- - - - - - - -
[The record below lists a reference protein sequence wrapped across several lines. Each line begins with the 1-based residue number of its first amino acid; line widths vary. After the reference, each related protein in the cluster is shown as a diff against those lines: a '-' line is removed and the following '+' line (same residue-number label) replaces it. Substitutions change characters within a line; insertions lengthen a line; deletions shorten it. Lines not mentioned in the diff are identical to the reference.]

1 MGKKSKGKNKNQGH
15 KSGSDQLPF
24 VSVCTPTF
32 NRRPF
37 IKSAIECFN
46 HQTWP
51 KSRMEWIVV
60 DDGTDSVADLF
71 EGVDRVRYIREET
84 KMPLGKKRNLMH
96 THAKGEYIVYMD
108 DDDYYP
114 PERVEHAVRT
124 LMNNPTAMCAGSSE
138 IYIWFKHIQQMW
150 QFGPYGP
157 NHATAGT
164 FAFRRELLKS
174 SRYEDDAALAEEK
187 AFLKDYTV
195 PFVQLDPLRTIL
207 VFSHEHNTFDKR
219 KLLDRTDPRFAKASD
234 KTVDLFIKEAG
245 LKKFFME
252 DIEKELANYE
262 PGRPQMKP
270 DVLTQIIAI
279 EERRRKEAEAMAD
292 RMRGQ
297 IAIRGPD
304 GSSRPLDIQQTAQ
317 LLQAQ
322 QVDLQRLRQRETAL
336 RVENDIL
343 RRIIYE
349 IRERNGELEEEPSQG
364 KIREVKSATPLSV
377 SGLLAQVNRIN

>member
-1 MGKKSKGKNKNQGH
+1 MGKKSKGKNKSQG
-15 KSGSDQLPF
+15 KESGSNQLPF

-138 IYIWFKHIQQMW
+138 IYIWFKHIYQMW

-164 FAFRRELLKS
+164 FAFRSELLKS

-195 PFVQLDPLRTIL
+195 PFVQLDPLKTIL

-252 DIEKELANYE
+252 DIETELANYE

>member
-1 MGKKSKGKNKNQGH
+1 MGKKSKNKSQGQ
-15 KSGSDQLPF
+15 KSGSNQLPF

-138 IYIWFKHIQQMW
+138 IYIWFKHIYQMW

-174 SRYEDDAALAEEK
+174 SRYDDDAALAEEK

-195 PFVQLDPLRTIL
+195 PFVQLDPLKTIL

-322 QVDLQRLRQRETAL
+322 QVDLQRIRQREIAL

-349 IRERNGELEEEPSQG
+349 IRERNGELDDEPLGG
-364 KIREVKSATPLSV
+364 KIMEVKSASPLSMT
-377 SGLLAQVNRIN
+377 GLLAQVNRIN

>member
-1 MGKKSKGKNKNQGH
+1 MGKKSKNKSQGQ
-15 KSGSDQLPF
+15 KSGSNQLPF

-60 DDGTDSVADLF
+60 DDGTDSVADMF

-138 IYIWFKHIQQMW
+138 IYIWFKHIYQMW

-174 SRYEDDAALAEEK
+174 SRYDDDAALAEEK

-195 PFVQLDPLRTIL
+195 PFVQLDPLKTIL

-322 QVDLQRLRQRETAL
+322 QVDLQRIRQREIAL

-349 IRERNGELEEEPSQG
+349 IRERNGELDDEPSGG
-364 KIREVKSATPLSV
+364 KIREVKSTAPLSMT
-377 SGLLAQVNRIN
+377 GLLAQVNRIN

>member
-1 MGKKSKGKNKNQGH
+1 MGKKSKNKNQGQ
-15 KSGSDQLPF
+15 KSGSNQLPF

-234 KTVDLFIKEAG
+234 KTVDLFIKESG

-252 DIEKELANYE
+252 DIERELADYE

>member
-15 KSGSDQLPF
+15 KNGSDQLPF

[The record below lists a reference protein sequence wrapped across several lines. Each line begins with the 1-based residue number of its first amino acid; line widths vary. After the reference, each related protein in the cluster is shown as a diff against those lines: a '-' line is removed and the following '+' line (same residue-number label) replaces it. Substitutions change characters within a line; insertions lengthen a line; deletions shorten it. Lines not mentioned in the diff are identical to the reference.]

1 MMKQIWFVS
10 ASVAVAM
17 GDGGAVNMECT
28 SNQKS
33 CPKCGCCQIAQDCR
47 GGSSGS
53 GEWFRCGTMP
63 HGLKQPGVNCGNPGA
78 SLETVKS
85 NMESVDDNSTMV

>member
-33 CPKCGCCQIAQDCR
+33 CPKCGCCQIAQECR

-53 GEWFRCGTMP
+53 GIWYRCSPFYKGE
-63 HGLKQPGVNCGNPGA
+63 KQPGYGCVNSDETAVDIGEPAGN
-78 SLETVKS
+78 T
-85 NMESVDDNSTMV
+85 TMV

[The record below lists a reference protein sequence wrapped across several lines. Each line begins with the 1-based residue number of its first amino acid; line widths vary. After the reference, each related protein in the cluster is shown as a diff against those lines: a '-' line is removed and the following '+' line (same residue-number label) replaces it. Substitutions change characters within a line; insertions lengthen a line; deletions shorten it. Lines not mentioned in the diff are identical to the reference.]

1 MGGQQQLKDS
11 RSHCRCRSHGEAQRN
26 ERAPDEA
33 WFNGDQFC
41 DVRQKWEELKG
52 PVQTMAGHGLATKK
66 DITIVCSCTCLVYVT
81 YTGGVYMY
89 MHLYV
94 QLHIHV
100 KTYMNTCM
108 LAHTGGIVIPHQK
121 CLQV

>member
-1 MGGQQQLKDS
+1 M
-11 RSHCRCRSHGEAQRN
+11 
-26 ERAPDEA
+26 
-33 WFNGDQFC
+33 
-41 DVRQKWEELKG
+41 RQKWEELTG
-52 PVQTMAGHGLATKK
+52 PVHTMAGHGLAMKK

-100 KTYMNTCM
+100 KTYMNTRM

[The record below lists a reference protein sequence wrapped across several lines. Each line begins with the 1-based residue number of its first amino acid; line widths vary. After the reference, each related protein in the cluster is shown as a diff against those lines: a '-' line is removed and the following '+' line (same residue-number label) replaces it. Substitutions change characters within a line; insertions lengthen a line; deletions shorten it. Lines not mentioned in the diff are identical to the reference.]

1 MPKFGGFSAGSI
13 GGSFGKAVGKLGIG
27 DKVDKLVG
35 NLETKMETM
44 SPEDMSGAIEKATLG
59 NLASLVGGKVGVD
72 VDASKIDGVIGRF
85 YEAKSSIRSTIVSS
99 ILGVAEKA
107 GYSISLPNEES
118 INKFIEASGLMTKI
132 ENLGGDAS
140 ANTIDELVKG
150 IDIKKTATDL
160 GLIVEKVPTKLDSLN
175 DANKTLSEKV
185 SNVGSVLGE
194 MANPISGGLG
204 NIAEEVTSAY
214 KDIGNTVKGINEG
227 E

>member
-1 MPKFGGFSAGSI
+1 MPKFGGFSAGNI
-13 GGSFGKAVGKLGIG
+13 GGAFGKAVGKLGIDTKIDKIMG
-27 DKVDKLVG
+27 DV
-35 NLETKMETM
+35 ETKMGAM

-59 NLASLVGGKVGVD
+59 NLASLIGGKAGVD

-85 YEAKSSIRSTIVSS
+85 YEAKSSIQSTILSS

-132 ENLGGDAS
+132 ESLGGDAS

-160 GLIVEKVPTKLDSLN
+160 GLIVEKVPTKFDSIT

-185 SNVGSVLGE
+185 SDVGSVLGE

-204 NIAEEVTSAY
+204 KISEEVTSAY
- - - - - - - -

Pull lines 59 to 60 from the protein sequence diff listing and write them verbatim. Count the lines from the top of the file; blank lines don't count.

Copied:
-138 IYIWFKHIQQMW
+138 IYIWFKHIYQMW